If a Diet Works for Three, It Works for Everyone: Sloppy Reasoning in the Biblical Health Movement

By Chet Day
February 22, 2001

Every once in a while, a certain newsletter reader forwards me a section of a biblical health newsletter written by an advocate of a strict vegan diet. This reader apparently sends me the material because she wants to believe a Genesis 1:29 vegan diet is right for everyone, and she wants me to believe it too, even though I publicly rejected the long-term viability of such a diet in January of 1999.

I always answer the letters this lady sends, and I generally share with her my reasons for arguing that a strict vegan diet leads to deficiencies in the long term and is dangerous for expectant mothers, nursing mothers, and children, but, alas, she never replies to my explanations. Instead, she waits a few weeks and then sends me yet another section of her favorite biblical health writer's newsletter.

This past week she e-mailed me a part of his newsletter that contained what I consider a preposterous contention from which he argues that because a "pure vegetarian diet" supposedly works for him and for two elderly people he's known for quite a few years, then such a diet must be right for everyone.

In concluding this presentation, he asks "naysayers" who argue that people need some animal foods in the diet for long-term health to "explain this couple, who have been pure vegetarians for almost 80 years, or this editor, who has enjoyed incredible health and energy on a pure vegetarian diet for 25 years."

Well, I'm happy for the rare individuals who purport to live healthfully on a totally plant-based diet for more than a few years, but I'm also happy to explain the dangers in using exaggeration and flawed logic to suggest such a diet (or any other restricted diet, for that matter) is right for everyone.

The flawed logic used by the biblical health writer goes something like this…

I've lived healthfully on a pure vegetarian diet for 25 years.

I know a man and a woman who have been pure vegetarians for almost 80 years.

Therefore everyone on earth can live healthfully on a pure vegetarian diet.

Obviously, there's more sand than concrete in the mortar of this kind of reasoning. Since we don’t live with these people, we don't know what they actually eat or the real state of their health. Personal testimonies are powerfully persuasive, but when you're claiming a diet is perfect for everyone, you have a moral obligation to include objective as well as subjective information.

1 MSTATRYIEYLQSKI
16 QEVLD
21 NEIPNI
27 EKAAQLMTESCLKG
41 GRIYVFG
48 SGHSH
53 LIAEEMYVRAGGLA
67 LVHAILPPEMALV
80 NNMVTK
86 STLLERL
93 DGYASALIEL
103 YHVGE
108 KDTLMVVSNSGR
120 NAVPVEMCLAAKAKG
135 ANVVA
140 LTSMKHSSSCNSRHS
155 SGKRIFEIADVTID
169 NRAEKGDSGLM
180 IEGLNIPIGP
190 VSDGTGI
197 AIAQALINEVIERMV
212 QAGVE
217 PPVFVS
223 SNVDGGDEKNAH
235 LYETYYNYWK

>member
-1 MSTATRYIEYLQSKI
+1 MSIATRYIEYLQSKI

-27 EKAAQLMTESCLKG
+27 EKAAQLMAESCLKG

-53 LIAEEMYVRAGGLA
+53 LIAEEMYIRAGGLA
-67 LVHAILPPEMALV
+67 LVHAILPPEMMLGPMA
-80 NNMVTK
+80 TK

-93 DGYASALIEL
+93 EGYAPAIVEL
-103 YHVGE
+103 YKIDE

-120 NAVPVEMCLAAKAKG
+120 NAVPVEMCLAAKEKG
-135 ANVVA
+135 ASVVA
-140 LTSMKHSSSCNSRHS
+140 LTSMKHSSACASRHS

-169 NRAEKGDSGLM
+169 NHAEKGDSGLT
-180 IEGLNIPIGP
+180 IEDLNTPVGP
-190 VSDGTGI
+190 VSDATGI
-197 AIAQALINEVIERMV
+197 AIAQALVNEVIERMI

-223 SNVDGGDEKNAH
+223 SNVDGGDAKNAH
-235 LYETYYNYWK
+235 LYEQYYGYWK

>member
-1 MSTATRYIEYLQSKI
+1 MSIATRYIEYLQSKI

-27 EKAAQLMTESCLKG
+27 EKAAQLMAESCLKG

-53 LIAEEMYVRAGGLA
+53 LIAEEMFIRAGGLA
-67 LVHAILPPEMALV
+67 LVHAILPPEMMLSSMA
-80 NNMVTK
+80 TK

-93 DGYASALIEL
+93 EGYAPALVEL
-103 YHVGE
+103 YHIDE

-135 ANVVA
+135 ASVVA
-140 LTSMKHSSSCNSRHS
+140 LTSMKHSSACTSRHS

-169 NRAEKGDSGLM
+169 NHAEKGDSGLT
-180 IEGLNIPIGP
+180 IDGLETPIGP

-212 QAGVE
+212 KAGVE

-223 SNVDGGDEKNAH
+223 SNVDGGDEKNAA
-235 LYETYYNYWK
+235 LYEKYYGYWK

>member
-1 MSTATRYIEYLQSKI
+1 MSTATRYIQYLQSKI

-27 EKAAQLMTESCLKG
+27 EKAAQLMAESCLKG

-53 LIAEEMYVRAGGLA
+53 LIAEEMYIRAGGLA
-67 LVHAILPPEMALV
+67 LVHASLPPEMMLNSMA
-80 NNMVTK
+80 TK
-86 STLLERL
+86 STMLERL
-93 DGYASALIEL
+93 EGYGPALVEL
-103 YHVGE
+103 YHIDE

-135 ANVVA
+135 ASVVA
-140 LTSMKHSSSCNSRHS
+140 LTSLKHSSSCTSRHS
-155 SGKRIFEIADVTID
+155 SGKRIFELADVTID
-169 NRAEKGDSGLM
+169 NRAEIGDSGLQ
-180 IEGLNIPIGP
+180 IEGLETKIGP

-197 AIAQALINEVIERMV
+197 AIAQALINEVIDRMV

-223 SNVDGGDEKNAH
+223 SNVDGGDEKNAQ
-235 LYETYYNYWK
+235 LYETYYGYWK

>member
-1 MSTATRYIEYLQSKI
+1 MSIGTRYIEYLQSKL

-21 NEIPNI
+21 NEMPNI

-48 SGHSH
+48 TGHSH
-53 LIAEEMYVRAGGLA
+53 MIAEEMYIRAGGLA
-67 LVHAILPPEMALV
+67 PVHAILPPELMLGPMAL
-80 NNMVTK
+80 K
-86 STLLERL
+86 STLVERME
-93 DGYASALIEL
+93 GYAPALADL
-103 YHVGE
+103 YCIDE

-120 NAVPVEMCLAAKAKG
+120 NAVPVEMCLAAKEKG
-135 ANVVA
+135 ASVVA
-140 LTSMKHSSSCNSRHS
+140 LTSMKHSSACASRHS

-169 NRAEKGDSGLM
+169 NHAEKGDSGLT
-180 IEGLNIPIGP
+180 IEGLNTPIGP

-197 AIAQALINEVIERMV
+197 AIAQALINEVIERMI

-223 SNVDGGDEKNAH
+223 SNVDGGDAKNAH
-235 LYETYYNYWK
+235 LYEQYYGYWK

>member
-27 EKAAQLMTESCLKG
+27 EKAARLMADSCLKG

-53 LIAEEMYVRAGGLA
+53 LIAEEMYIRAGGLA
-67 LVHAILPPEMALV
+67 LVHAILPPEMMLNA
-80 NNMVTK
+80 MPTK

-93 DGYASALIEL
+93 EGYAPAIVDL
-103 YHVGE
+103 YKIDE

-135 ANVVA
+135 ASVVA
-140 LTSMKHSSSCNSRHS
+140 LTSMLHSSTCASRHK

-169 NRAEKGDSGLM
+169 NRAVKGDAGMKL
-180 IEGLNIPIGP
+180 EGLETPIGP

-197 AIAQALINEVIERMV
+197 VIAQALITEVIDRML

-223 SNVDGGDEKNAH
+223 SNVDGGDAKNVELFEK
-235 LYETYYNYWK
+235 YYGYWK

I mean, seriously, if the above argument convinces you to never eat animal foods again, then I also have a perfect answer for you regarding the identify of God, and here it is…

God is love.

Love is blind.

Ray Charles is blind.

Therefore Ray Charles is God.

Enough about sloppy logic.

Now I want to explain why it would be misguided to live on a Genesis 1:29 diet (or any other restrictive diet) solely on the proclamations of individuals who claim that such a diet works for them.

First off, I noted with interest that this health writer labels as "vegetarians" the elderly couple he offers as proof that his Genesis 1:29 diet works. This writer almost always labels his diet as vegan instead of vegetarian. But perhaps he chose to use the "vegetarian" label in this instance because, like most Seventh Day Adventists and many vegetarians, this elderly couple also regularly includes some eggs and dairy in their diet.

I certainly hope that's the case since, in my experience since 1993, most who call themselves "pure vegetarians" or "raw foodists" or even "strict vegans" will usually own up to eating "an egg now and then" and "maybe a little yogurt once in a while" and "some cheese at a church social" and perhaps "occasional fish in a restaurant" if you press them for the honest-to-God truth.

Unfortunately, some individuals whose identities are so intertwined with diet and health labels will also look you in the eye and lie through their teeth about what they actually eat and their real state of health. I've seen this happen too many times during the past eight years.